Excelling in a ‘man’s industry’
By Karen Hapuarachchi
Amidst the bustling streets of New York City (NYC) in 1996, a record written by James Brown, the Godfather of soul himself, and Betty Newsome “It’s a Man’s Man’s Man’s World” functioned as a social statement and a tribute to women in the 90’s.
Today, Brown’s words “Man made the cars to take us over the road” are contradicted as females account for nearly half – or 49% – of undergraduate enrollments in STEM (science, technology, engineering and mathematics) subjects in local universities by 2017, in comparison to a global figure of 35% according to the University Grants Commission (UGC). Additionally, one woman who stands as an inspiration to young girls is Gayani De Alwis, who is an Engineer and leader of Women in Logistics and Transport.
De Alwis recently emerged as the Chairperson of Women in Logistics and Transport (WiLAT) in Chartered Institute of Logistics and Transport (CILT). This Women’s Day, The Morning Business caught up De Alwis in an exclusive interview.
Having completed her studies in Engineering at the Moratuwa University, De Alwis started her journey when she returned to the country after leaving to obtain a Masters Degree in engineering abroad.
Afterwards, when De Alwis applied for a Management Trainee position in Unilever Sri Lanka, she was questioned about her ability to overcome the challenge of working among a male-dominated factory, or a man’s factory.
“When I joined the company because of the background and qualifications I had, the first question they asked me was, ‘You will be the only female in the factory. As all the rest are men, do you think you’re up for that challenge?’ and I agreed without batting a lid as I did engineering, and in the entire background of 200 students, there were only 20 ladies,” De Alwis stated.
She was selected for the role and initiated her career of 20 years at Unilever. In addition, during her journey in the factory, it was stated that her role in the management department involved inter-connections to other departments whilst communicating and working with almost all departments at the same time.
However, De Alwis mentioned there was “no hard-core manufacturing” involved in the process. She also highlighted that her role fitted her personality, and she did not find it very difficult because of her natural ability to communicate, manage, and resolve matters professionally and calmly.
“By nature, I’m a very friendly person and people-oriented person. Thus, for me, with how we were brought up at home, the power difference was irrelevant, as everybody is equal. So, it was never a ‘come-down’ to speak to workers at a lower hierarchy than me,” De Alwis commented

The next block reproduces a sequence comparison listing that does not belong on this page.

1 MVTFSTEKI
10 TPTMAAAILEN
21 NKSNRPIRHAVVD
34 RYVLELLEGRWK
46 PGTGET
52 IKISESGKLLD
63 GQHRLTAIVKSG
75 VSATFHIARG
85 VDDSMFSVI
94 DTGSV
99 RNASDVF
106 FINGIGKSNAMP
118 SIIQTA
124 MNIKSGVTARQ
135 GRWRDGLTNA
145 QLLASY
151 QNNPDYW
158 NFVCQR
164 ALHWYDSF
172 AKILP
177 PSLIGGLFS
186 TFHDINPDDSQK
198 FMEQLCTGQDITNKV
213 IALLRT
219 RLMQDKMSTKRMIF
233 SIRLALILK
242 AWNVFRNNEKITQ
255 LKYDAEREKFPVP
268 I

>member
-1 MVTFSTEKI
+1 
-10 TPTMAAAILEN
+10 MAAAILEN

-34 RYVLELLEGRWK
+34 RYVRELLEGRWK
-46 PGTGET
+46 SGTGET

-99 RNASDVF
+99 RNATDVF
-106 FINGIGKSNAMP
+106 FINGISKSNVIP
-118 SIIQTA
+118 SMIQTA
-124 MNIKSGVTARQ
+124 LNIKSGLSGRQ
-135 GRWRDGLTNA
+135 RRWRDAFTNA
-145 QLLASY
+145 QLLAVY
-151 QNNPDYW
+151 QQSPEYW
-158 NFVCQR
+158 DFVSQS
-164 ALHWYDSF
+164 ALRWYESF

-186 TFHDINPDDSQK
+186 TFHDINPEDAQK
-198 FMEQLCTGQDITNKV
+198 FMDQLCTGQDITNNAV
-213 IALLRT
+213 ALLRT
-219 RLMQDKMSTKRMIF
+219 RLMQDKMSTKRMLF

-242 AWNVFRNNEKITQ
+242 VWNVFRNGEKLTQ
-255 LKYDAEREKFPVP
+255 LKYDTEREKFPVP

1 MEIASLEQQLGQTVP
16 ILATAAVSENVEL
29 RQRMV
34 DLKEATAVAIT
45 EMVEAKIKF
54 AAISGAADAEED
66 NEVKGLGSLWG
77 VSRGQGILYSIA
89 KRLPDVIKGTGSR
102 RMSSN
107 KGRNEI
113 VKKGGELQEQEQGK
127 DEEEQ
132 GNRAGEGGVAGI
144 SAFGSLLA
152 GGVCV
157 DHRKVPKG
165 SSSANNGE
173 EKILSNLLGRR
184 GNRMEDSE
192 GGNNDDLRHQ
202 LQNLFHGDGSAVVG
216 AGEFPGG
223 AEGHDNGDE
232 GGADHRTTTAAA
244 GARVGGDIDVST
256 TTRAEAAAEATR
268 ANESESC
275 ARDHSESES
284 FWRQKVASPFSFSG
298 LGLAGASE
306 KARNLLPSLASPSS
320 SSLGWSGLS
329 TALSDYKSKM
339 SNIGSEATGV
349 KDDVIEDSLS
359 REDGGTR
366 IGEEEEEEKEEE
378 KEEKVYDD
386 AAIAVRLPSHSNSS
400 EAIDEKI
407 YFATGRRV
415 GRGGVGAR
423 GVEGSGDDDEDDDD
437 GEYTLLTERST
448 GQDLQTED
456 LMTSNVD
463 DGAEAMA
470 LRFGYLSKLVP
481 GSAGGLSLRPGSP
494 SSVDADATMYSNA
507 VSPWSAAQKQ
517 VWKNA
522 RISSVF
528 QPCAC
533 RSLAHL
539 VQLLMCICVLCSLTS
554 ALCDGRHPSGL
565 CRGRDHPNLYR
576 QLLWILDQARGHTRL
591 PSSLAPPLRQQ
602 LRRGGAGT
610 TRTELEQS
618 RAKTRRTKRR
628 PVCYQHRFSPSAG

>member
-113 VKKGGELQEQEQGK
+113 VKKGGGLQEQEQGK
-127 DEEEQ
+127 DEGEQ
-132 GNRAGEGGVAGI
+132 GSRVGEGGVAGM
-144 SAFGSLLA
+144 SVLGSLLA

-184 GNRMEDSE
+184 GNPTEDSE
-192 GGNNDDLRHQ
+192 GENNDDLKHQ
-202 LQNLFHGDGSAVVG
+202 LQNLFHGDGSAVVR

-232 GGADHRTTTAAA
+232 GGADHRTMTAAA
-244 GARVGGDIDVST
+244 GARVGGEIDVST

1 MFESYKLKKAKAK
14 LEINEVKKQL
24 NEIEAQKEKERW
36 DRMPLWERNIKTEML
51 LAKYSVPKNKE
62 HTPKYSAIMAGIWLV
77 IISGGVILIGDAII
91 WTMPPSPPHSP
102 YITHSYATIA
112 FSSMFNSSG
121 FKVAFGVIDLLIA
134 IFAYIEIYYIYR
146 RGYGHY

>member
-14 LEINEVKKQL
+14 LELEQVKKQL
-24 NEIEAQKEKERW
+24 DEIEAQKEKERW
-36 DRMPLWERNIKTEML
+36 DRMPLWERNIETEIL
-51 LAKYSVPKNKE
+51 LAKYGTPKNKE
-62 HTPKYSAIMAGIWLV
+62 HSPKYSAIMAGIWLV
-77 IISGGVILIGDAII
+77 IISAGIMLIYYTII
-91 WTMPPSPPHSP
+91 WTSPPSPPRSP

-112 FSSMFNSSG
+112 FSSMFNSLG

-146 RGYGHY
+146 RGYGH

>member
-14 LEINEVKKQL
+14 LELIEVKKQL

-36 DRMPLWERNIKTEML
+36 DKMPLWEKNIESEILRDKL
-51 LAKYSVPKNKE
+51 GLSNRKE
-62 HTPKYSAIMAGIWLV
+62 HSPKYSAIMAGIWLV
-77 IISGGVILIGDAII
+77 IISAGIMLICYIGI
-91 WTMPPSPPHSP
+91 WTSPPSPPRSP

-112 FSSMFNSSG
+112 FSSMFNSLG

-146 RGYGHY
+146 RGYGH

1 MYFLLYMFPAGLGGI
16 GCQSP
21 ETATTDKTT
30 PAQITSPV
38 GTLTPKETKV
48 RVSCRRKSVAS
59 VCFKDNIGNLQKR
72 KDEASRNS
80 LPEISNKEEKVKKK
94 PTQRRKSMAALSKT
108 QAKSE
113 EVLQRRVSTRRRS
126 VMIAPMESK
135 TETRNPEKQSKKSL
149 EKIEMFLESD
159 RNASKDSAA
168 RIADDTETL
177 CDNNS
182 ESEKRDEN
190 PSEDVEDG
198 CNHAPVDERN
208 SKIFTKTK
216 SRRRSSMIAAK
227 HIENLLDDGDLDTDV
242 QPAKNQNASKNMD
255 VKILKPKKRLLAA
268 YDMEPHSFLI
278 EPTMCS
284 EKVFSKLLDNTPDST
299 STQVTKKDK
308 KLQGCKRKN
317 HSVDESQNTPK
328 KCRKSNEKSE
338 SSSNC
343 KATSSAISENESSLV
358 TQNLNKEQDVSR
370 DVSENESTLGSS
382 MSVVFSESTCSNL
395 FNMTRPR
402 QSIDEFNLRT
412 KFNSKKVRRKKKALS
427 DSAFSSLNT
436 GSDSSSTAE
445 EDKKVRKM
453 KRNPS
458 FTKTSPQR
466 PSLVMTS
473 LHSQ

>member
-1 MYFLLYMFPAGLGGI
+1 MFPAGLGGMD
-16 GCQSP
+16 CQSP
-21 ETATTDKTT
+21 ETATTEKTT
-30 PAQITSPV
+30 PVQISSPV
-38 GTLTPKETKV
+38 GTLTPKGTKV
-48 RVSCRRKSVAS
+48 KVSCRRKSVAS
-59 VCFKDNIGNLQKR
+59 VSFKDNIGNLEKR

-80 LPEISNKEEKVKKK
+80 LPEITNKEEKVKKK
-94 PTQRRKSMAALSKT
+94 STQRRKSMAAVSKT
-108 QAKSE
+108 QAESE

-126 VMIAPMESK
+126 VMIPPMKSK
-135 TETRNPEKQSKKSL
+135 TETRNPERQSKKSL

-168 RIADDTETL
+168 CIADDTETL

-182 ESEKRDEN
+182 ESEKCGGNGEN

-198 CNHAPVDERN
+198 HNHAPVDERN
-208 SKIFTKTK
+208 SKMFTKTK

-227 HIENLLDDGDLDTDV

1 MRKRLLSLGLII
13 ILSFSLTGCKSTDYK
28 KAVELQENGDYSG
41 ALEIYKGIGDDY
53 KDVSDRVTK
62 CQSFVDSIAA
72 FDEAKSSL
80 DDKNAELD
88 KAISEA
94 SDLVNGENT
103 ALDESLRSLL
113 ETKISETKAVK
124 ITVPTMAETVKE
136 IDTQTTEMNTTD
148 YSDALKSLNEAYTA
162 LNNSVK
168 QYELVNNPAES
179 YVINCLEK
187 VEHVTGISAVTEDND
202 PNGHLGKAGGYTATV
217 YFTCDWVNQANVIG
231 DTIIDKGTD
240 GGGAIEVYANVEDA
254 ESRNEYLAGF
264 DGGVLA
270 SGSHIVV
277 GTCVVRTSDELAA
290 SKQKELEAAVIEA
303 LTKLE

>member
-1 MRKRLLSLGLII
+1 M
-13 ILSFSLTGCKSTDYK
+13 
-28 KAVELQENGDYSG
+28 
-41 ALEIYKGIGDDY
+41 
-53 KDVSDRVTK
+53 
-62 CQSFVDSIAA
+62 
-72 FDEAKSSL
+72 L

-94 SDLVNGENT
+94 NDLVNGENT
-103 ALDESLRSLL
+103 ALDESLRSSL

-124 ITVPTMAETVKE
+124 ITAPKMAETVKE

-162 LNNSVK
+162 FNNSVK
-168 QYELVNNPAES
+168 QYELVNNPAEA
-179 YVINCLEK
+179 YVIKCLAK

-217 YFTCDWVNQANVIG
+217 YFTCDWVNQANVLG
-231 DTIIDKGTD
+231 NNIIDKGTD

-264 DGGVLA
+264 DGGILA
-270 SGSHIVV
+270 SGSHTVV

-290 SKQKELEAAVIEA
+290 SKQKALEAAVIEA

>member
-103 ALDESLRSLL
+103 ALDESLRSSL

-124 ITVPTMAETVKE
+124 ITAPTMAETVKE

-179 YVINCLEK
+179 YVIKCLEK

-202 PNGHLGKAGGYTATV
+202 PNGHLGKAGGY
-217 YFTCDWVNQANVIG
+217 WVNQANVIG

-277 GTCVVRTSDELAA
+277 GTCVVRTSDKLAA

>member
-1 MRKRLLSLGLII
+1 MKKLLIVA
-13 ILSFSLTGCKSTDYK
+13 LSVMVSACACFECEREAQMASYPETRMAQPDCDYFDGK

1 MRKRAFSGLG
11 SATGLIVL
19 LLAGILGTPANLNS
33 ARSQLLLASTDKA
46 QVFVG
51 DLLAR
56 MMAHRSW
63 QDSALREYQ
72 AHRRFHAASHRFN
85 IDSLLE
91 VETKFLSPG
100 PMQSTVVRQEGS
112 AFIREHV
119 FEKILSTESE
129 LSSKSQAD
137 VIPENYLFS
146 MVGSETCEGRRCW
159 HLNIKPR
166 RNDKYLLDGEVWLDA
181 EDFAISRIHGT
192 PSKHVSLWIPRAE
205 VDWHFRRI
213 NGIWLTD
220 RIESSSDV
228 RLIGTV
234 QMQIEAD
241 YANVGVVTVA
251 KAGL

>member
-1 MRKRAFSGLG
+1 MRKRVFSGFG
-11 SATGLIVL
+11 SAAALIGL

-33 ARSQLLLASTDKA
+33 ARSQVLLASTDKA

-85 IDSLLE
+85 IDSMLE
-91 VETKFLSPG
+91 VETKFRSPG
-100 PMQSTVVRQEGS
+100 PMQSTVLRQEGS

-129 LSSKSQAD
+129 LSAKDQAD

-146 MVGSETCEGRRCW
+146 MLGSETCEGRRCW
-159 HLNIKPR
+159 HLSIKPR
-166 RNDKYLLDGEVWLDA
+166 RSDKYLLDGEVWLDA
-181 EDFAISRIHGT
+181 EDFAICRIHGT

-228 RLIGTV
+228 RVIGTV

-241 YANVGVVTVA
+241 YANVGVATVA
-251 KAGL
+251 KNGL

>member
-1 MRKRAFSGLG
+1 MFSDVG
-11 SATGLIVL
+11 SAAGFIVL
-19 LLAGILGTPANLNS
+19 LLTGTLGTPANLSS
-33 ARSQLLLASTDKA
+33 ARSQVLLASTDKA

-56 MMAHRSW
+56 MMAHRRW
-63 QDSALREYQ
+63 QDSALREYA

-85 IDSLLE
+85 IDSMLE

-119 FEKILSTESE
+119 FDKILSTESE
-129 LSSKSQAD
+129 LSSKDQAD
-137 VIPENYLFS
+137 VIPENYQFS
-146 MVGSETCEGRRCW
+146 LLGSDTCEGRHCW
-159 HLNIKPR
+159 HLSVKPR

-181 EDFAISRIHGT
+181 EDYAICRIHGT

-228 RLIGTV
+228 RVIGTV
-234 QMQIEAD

Thus, De Alwis credited her ability to excel in her position in Unilever management on her natural ability to communicate and manage, as well as her resilient attitude, childhood upbringing, and personality.
The Chairperson of WiLAT also depicted her upbringing since her childhood, and De Alwis illustrated that in her case; equality was first taught at home. Moreover, she stated that her family did not teach her to treat men and women differently, rather equally. Thus, she theorised that this helped her in her confidence to work in a “Man’s field” and motivated her to excel in her career without doubting herself too many times.
“I don’t consider that I am a female when I am doing something. Don’t doubt yourself just because you’re a woman,” De Alwis stated.
Furthermore, having served in a management position in Unilever, De Alwis was sent abroad as the company wished to utilise her abilities in Bangalore. She stated that after two years of working abroad and returning to Sri Lanka, she developed a change of heart in her career.
“I realised that in Engineering, there is a certain level beyond which you can’t go. So if I pursue this path, then I have more opportunity to go up the career ladder,” De Alwis revealed.
“So when I came back, I had already reached the highest level of quality in my role. So the Director of the supply chain asked me ‘why would I want to Join the supply chain?’ So I took it upon myself as a challenge. I didn’t know the head or tail of the supply chain. I did not say ‘no’ to things. Thus, I took it upon myself and I learned,” She added.